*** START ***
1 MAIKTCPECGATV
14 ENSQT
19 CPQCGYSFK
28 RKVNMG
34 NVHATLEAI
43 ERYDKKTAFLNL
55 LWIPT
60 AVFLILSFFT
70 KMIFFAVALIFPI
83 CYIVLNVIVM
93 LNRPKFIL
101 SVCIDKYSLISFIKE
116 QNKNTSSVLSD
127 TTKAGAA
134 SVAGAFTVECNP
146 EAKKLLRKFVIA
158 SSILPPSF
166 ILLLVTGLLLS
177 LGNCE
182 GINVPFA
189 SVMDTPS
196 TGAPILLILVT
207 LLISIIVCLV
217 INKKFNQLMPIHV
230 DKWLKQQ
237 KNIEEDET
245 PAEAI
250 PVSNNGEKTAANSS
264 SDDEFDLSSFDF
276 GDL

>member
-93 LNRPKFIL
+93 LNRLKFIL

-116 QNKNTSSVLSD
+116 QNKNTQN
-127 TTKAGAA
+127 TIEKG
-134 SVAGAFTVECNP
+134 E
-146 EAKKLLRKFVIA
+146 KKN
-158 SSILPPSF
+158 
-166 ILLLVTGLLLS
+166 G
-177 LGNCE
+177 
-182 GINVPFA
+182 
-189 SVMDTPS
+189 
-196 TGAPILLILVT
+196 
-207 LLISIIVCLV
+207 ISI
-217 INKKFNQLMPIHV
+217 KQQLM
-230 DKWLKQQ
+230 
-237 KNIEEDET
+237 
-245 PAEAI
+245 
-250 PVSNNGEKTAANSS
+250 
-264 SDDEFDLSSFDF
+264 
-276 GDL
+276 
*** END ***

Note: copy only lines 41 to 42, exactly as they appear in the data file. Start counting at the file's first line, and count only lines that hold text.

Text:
+146 KKN
-158 SSILPPSF